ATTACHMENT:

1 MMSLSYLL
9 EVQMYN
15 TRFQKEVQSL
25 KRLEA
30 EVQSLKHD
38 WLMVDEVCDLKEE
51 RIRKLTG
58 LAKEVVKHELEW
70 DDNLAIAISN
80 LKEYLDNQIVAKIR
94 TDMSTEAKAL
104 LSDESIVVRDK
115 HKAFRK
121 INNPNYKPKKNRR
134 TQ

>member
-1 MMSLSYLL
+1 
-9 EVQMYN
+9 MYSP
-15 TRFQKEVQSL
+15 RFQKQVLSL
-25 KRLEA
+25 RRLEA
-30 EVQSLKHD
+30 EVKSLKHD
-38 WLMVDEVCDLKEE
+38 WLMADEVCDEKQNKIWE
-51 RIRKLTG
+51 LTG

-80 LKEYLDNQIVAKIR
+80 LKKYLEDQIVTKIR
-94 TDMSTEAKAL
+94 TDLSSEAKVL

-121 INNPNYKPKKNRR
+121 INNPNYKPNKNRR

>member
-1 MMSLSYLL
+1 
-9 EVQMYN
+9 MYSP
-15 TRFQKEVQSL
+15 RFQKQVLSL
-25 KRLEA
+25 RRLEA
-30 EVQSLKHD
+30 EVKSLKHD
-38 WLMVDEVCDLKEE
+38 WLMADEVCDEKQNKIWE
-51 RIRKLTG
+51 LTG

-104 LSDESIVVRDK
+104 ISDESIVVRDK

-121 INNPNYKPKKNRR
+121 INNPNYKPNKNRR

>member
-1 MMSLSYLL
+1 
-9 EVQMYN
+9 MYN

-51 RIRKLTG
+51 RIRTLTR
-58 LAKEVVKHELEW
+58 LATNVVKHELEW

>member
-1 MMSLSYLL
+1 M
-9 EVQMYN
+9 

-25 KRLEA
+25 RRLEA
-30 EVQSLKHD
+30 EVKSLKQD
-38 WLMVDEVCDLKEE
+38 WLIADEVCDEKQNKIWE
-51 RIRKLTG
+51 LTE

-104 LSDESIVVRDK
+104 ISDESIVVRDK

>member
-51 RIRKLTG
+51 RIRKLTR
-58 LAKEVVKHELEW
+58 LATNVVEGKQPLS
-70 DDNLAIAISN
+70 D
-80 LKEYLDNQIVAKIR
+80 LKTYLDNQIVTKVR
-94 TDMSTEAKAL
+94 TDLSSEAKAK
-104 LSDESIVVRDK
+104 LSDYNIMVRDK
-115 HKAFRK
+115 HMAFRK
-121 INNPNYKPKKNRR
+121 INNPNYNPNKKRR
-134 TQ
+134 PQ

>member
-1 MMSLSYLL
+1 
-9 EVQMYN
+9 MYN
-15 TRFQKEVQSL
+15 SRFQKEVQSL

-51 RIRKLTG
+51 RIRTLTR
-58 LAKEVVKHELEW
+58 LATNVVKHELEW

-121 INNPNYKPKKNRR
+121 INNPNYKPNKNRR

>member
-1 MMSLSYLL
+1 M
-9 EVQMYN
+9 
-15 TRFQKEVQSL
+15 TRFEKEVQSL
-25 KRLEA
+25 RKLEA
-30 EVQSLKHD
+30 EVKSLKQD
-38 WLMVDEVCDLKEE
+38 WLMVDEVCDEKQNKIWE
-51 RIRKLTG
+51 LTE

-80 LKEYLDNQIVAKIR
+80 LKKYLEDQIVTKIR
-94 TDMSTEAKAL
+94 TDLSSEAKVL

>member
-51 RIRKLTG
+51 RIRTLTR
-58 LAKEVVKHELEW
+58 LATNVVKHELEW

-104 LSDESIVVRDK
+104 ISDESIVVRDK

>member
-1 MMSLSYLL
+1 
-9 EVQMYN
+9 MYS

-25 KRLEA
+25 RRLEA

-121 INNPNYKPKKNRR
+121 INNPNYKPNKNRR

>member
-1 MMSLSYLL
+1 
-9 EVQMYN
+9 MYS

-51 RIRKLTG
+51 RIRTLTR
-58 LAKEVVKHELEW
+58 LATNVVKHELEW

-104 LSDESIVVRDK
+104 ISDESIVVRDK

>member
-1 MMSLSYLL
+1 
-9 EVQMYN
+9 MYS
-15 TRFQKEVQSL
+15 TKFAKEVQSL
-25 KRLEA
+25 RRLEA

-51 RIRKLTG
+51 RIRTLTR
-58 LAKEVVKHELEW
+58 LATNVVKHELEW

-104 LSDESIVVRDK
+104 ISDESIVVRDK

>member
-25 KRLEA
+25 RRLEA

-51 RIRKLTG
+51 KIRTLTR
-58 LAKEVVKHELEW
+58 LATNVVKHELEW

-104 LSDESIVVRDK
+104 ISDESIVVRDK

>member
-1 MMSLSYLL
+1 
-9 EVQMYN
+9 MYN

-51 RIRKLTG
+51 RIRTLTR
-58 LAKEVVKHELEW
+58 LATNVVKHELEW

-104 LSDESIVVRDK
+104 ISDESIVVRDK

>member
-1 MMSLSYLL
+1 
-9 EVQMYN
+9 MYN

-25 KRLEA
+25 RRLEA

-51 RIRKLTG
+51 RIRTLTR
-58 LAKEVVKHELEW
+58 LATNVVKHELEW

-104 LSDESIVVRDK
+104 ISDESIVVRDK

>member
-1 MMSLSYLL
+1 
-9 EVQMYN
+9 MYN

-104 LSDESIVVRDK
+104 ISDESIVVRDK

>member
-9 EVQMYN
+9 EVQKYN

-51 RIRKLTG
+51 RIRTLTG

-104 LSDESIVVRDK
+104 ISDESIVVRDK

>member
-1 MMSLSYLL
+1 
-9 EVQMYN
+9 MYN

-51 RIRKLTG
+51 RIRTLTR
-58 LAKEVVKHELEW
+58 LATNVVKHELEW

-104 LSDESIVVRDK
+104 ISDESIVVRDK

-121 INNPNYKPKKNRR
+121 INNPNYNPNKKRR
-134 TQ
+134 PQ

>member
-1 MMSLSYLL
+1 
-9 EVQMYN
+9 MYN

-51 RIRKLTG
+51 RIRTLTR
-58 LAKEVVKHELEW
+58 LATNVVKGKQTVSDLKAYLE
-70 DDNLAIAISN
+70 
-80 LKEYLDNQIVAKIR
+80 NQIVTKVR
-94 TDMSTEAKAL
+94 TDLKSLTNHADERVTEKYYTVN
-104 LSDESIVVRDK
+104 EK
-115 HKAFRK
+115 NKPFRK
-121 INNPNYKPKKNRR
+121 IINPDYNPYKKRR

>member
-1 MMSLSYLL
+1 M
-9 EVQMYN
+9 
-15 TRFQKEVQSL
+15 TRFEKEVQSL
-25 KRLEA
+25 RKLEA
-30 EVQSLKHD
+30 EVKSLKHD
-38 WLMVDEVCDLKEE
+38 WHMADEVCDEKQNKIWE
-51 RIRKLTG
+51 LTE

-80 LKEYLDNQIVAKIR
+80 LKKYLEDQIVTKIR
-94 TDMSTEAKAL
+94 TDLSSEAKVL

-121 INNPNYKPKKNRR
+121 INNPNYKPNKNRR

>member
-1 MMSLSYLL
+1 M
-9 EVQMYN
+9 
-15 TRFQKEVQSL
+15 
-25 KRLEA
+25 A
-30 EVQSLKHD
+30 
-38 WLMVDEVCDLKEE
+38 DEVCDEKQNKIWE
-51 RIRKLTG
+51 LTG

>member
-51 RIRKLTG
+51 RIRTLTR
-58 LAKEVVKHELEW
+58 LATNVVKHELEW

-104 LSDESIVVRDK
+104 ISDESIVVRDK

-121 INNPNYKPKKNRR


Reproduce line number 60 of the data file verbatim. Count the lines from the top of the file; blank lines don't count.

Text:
+9 MYN